Monday, December 2, 2019

Merry CrimesMas: Sandra Ruttan on In Bruges

Do You See What I See? The Santa In Bruges

There’s no room at the inn, or anywhere else in Bruges, but sufficient accommodation isn’t the only thing missing. Christmas is fast approaching. Bruges has lights, snow and a dwarf.

What’s missing? 

Santa Claus.

The contenders for the role?

Jimmy is the dwarf. He’s resourceful, which is definitely a Santa Claus characteristic. Anyone who can find prostitutes in Bruges is sure to know how to get plenty of good things to give to children for Christmas. Unfortunately, he’s using ketamine and was so out of it that he didn’t even wave to Ray, so he’s probably not the best candidate for driving a sleigh.

Harry has principles, and sticks to them. He’s a family man who’s capable of admitting he’s wrong and apologizing to his wife. The best argument for Harry being the ideal Santa is that he wanted Ray to have a good experience before he died. He liked Bruges and wanted Ray to see Bruges before ordering Ken to kill him so Ray would have one last positive memory. The problem is that he did order Ken to kill Ray. He also uses some homophobic slurs and has a temper, which are just a few more reasons he might not be an ideal Santa.

Chloe wouldn’t make an ideal Santa Claus or Mrs. Claus. She has a fluid approach to her relationships, robs people and sells drugs.

Marie is a better candidate. She works hard, and looks after her hotel and her guests. Marie wouldn’t feel bad about putting someone on the naughty list because they deserved it. She’s protective and not easily scared. The only thing working against her is her pregnancy. With her baby due imminently, Marie probably wouldn’t be cleared to fly.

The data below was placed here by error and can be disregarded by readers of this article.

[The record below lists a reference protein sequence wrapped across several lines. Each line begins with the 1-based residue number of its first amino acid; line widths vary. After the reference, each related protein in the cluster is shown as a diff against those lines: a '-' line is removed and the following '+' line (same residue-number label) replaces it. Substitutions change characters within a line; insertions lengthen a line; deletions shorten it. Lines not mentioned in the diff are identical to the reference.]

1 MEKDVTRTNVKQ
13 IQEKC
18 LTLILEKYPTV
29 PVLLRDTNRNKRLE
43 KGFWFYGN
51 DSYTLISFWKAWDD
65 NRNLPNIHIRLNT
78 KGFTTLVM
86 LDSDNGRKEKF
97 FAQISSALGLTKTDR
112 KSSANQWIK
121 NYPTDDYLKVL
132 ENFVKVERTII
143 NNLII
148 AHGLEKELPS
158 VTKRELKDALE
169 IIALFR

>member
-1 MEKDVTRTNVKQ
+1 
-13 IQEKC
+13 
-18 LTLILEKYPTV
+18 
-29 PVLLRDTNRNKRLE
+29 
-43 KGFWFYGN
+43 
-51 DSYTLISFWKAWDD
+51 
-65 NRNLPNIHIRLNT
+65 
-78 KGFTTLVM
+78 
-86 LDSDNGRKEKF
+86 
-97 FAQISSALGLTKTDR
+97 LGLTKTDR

Ray gets into fights at dinner. He makes a lot of noise when he enters a room at night and wakes Ken up, so probably wake up whole households dropping off presents. He wears contacts, which can be problematic when flying in the winter weather, and glasses aren’t much better because they can fog up. Ray is intrigued by dwarves, but calls them midgets. He’s rude, politically incorrect, makes racially inappropriate remarks, is needy and tends to follow instead of leading. He tells off-color jokes and can barely sit still because he’s coping with trauma. He doesn’t enjoy culture or traditions either.

Ray does give one guy a red nose, in a manner of speaking, although I’m not sure blood would light up the way Rudolph’s parasite-infected honker does. And although Ray respects the life of children and gives money to Marie’s unborn child, it’s fair to say he’s not the safest person around kids, which takes him out of the running.

Ken is the last candidate. He isn’t much of a night person and likes his sleep, which are strikes against him. In spite of those drawbacks, Ken’s a good storyteller who tries to live a good life and takes responsibility for his actions. Ken enjoys history and culture, so he’d appreciate the tradition of Santa’s role. He risks his life to save a friend. Ken also has great organizational skills. In the end he leaves instructions behind and dresses for his finale.

What seals the deal? Ken doesn’t mind heights and isn’t afraid of falling, which makes him the best candidate to take the reins on Christmas Eve. But don’t take it from me. Add this Christmas crime comedy to your viewing list this holiday season and decide for yourself.

Sandra Ruttan's novels include What Burns Within, Harvest of Ruins and her latest The Spying Moon. She is an acquiring editor at Bronzeville Books and the editor of The Bronzeville Bee. Keep up with Sandra at her website and follow her on Twitter @SandraRuttan.

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